When working on a new feature, I try to group my code under logical commit boundaries. That is to say, I like the code in my commits to be related. Sometimes though, an unrelated change will sneak past my guard. For this reason, I find it helpful to know how to break one large commit into several smaller ones.
A word of caution, however. This technique can be dangerous when applied to branches shared by multiple contributors. To break one commit into several is to rewrite history. Rewriting history can cause headaches for other contributors on a branch, leading to merge conflicts or even loss of work. Because of this, it is only ever safe to rewrite history on branches with no other collaborators. Even though I usually work alone on my projects, I tend to work in feature branches for this reason. Just to be safe.
To break a commit apart, we will use the
edit command in an interactive
rebase. To start an interactive rebase, use
git rebase -i with some kind of
reference. This reference is any pointer to a commit which you would like to
rebase against. It could be the root commit, a particular hash, or even a branch
$ git rebase -i --root $ git rebase -i 133b47e $ git rebase -i origin/master
Running one of the variants above will open something like this in a text editor:
pick 133b47e The first commit message pick 6468919 Another commit message pick e1d4848 The last commit message # Rebase f73e4e2..e1d4848 onto f73e4e2 (3 commands) # # Commands: # p, pick = use commit # r, reword = use commit, but edit the commit message # e, edit = use commit, but stop for amending # s, squash = use commit, but meld into previous commit # f, fixup = like "squash", but discard this commit's log message # x, exec = run command (the rest of the line) using shell # d, drop = remove commit # # These lines can be re-ordered; they are executed from top to bottom. # # If you remove a line here THAT COMMIT WILL BE LOST. # # However, if you remove everything, the rebase will be aborted. # # Note that empty commits are commented out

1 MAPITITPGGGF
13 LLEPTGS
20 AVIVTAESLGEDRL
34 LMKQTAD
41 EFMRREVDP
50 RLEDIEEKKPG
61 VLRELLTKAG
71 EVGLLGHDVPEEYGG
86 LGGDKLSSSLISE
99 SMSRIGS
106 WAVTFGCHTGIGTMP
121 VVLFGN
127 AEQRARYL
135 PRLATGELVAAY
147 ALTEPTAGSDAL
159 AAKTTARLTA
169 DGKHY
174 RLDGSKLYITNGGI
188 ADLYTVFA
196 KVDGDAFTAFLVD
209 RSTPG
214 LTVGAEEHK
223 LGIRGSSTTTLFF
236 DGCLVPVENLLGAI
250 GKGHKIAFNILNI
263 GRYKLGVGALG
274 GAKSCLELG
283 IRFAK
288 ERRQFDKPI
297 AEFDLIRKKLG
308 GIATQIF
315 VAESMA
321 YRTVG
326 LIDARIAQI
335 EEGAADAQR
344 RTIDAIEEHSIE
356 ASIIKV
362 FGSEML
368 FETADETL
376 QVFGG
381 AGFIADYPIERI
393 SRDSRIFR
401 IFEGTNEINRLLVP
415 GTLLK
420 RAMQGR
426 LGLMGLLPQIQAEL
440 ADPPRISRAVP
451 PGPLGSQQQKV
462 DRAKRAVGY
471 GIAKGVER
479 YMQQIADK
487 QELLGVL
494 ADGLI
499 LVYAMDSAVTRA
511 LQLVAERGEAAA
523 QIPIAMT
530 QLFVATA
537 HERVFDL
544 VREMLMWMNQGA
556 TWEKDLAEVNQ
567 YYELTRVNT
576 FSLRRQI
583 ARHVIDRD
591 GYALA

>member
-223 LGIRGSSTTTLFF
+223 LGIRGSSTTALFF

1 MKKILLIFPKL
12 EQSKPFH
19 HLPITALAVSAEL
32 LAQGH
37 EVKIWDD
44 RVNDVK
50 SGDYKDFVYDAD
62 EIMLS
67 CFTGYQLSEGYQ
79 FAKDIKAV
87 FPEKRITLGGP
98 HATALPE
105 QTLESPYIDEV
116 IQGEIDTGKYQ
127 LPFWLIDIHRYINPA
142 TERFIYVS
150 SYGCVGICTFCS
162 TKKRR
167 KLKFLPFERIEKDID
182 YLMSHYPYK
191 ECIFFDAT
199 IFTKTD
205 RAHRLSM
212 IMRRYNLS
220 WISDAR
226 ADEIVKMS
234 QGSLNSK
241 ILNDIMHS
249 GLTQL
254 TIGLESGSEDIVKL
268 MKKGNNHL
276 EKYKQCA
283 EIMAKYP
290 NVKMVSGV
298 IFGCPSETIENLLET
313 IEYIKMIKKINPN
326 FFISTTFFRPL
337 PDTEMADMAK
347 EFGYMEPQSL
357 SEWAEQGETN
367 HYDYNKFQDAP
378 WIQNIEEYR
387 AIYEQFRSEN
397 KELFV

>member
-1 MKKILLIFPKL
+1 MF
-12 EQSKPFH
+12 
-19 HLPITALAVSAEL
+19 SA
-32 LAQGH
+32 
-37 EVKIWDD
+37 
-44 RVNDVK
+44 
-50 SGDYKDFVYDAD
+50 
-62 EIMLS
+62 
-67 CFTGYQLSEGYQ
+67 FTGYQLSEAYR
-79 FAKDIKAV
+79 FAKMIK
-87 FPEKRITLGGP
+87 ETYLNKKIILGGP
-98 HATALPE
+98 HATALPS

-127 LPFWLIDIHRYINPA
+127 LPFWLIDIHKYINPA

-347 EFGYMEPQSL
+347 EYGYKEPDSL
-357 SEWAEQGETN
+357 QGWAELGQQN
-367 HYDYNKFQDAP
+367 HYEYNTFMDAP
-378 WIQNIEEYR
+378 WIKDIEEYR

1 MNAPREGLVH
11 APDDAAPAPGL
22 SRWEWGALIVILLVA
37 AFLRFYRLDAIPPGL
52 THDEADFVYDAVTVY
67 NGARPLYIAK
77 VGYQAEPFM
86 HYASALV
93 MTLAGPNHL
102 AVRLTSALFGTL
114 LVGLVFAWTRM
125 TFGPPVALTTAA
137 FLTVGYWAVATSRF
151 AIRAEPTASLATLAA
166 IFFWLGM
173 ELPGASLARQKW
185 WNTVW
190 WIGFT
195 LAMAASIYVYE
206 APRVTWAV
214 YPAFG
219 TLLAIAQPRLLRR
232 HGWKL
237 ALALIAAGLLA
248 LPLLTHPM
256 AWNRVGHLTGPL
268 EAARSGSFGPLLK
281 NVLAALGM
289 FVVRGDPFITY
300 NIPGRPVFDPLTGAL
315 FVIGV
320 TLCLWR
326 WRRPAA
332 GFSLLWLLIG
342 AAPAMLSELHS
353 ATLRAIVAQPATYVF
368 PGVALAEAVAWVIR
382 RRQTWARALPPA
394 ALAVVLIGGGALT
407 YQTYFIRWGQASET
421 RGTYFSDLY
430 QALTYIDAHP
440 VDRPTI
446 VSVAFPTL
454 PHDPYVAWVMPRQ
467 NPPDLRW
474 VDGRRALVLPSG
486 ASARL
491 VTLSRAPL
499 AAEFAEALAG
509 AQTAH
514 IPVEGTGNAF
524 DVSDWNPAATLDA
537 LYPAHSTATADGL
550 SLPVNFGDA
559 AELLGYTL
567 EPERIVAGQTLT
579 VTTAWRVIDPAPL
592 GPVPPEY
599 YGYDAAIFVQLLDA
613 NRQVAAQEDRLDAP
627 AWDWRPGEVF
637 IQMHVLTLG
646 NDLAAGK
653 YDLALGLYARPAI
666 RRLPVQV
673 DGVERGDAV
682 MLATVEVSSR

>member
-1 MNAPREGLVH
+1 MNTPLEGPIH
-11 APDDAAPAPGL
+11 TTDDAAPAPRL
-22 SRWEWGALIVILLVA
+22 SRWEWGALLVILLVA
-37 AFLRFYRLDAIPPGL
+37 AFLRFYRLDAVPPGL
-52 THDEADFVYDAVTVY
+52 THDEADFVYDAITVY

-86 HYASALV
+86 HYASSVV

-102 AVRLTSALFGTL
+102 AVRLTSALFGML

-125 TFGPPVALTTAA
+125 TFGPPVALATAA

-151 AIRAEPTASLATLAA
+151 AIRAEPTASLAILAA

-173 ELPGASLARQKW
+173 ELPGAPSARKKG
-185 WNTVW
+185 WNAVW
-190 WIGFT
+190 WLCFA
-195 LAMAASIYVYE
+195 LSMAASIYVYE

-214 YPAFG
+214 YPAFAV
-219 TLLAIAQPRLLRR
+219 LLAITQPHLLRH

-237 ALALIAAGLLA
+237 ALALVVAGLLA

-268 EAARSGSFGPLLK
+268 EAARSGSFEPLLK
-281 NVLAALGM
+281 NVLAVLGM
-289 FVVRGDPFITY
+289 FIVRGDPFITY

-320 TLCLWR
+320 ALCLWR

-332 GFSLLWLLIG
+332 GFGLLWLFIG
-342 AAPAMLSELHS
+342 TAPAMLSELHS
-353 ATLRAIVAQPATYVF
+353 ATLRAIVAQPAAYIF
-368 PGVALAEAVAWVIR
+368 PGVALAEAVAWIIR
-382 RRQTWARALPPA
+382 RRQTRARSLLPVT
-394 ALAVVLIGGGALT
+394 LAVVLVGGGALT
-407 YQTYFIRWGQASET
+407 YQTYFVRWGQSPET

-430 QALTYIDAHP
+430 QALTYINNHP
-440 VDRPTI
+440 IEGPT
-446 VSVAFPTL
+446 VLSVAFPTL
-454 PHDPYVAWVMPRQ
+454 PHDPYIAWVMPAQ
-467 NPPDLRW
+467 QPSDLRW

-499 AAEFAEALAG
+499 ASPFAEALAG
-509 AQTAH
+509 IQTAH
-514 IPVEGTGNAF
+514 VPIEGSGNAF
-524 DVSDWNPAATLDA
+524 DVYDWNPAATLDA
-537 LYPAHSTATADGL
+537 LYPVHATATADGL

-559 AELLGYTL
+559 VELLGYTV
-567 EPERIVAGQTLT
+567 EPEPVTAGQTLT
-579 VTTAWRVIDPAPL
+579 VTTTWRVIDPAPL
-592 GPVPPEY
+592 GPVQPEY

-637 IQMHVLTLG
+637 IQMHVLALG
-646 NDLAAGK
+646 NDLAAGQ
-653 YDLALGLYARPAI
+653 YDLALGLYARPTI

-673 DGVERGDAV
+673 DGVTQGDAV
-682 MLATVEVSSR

Breaking the commit apart
Find the commit that you would like to break apart and change
Save and quit to continue. You should see output like this:
Stopped at 6468919... Add "breaking-a-commit-apart" and "other" files You can amend the commit now, with git commit --amend Once you are satisfied with your changes, run git rebase --continue
At this point, we’ve traveled through Git’s commit history and arrived at a target commit. To unstage the relevant changes, run:
git reset HEAD^
From here, you are able to
add changes and
commit them using your normal
process. When you’re satisfied with the more granular commits that you’ve made,
you can run:
git rebase --continue
This will replay the commits we traversed on top of your modified history. The end result is a commit history where your large commit has been broken apart.
Pushing Your Changes
If this is the first time you’re pushing a set of commits upstream, your
git push should work as expected. If, however, your changes modify a commit
that the upstream branch is aware of, you’re going to need to force push.
I recommend using this variant of the
git push --force-with-lease
--force-with-lease flag protects you from overwriting upstream changes.
If, for example, another contributor commits to your feature branch, your push
will fail rather than overwrite their work.